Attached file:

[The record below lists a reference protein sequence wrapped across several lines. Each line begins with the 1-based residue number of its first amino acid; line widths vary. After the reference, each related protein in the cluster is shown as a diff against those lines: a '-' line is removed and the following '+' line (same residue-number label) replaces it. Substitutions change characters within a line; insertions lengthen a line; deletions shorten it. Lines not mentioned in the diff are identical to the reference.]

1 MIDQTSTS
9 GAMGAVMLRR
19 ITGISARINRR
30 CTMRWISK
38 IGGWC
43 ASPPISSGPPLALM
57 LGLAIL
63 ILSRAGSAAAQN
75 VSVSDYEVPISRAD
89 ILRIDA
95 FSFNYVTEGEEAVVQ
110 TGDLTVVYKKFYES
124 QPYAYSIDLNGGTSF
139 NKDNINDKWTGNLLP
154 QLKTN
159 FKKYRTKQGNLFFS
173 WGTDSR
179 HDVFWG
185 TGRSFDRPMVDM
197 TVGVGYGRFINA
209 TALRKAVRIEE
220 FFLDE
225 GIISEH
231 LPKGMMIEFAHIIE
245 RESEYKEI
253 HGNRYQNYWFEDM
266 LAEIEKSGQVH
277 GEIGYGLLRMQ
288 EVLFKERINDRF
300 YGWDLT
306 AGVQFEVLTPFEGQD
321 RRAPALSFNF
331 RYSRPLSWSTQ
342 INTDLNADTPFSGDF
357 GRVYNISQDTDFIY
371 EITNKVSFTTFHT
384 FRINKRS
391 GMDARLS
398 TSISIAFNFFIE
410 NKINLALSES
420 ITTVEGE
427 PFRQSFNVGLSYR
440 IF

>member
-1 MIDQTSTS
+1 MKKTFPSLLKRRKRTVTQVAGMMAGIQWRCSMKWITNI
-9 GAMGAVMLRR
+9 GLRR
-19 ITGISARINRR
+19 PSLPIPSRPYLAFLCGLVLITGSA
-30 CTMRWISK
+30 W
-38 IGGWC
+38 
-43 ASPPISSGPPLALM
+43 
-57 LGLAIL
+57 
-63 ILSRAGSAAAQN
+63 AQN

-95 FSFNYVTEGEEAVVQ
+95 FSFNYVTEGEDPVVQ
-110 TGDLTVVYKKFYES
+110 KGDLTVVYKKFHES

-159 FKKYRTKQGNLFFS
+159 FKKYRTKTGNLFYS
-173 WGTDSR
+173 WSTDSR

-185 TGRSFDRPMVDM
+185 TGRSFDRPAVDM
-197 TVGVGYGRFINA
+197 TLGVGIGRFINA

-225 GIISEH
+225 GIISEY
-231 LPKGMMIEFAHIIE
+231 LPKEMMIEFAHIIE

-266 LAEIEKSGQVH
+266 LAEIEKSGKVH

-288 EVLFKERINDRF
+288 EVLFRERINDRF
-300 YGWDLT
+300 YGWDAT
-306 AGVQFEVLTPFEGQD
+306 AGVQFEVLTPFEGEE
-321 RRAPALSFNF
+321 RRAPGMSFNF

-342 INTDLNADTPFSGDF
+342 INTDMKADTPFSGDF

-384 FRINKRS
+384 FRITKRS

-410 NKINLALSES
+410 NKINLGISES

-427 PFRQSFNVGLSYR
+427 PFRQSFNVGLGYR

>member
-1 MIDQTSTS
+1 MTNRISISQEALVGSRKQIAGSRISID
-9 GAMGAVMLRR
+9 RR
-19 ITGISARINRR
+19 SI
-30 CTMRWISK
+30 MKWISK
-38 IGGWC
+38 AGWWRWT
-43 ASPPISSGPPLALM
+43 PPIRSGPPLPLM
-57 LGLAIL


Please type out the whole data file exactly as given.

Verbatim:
[The record below lists a reference protein sequence wrapped across several lines. Each line begins with the 1-based residue number of its first amino acid; line widths vary. After the reference, each related protein in the cluster is shown as a diff against those lines: a '-' line is removed and the following '+' line (same residue-number label) replaces it. Substitutions change characters within a line; insertions lengthen a line; deletions shorten it. Lines not mentioned in the diff are identical to the reference.]

1 MIDQTSTS
9 GAMGAVMLRR
19 ITGISARINRR
30 CTMRWISK
38 IGGWC
43 ASPPISSGPPLALM
57 LGLAIL
63 ILSRAGSAAAQN
75 VSVSDYEVPISRAD
89 ILRIDA
95 FSFNYVTEGEEAVVQ
110 TGDLTVVYKKFYES
124 QPYAYSIDLNGGTSF
139 NKDNINDKWTGNLLP
154 QLKTN
159 FKKYRTKQGNLFFS
173 WGTDSR
179 HDVFWG
185 TGRSFDRPMVDM
197 TVGVGYGRFINA
209 TALRKAVRIEE
220 FFLDE
225 GIISEH
231 LPKGMMIEFAHIIE
245 RESEYKEI
253 HGNRYQNYWFEDM
266 LAEIEKSGQVH
277 GEIGYGLLRMQ
288 EVLFKERINDRF
300 YGWDLT
306 AGVQFEVLTPFEGQD
321 RRAPALSFNF
331 RYSRPLSWSTQ
342 INTDLNADTPFSGDF
357 GRVYNISQDTDFIY
371 EITNKVSFTTFHT
384 FRINKRS
391 GMDARLS
398 TSISIAFNFFIE
410 NKINLALSES
420 ITTVEGE
427 PFRQSFNVGLSYR
440 IF

>member
-1 MIDQTSTS
+1 MKKTFPSLLKRRKRTVTQVAGMMAGIQWRCSMKWITNI
-9 GAMGAVMLRR
+9 GLRR
-19 ITGISARINRR
+19 PSLPIPSRPYLAFLCGLVLITGSA
-30 CTMRWISK
+30 W
-38 IGGWC
+38 
-43 ASPPISSGPPLALM
+43 
-57 LGLAIL
+57 
-63 ILSRAGSAAAQN
+63 AQN

-95 FSFNYVTEGEEAVVQ
+95 FSFNYVTEGEDPVVQ
-110 TGDLTVVYKKFYES
+110 KGDLTVVYKKFHES

-159 FKKYRTKQGNLFFS
+159 FKKYRTKTGNLFYS
-173 WGTDSR
+173 WSTDSR

-185 TGRSFDRPMVDM
+185 TGRSFDRPAVDM
-197 TVGVGYGRFINA
+197 TLGVGIGRFINA

-225 GIISEH
+225 GIISEY
-231 LPKGMMIEFAHIIE
+231 LPKEMMIEFAHIIE

-266 LAEIEKSGQVH
+266 LAEIEKSGKVH

-288 EVLFKERINDRF
+288 EVLFRERINDRF
-300 YGWDLT
+300 YGWDAT
-306 AGVQFEVLTPFEGQD
+306 AGVQFEVLTPFEGEE
-321 RRAPALSFNF
+321 RRAPGMSFNF

-342 INTDLNADTPFSGDF
+342 INTDMKADTPFSGDF

-384 FRINKRS
+384 FRITKRS

-410 NKINLALSES
+410 NKINLGISES

-427 PFRQSFNVGLSYR
+427 PFRQSFNVGLGYR

>member
-1 MIDQTSTS
+1 MTNRISISQEALVGSRKQIAGSRISID
-9 GAMGAVMLRR
+9 RR
-19 ITGISARINRR
+19 SI
-30 CTMRWISK
+30 MKWISK
-38 IGGWC
+38 AGWWRWT
-43 ASPPISSGPPLALM
+43 PPIRSGPPLPLM
-57 LGLAIL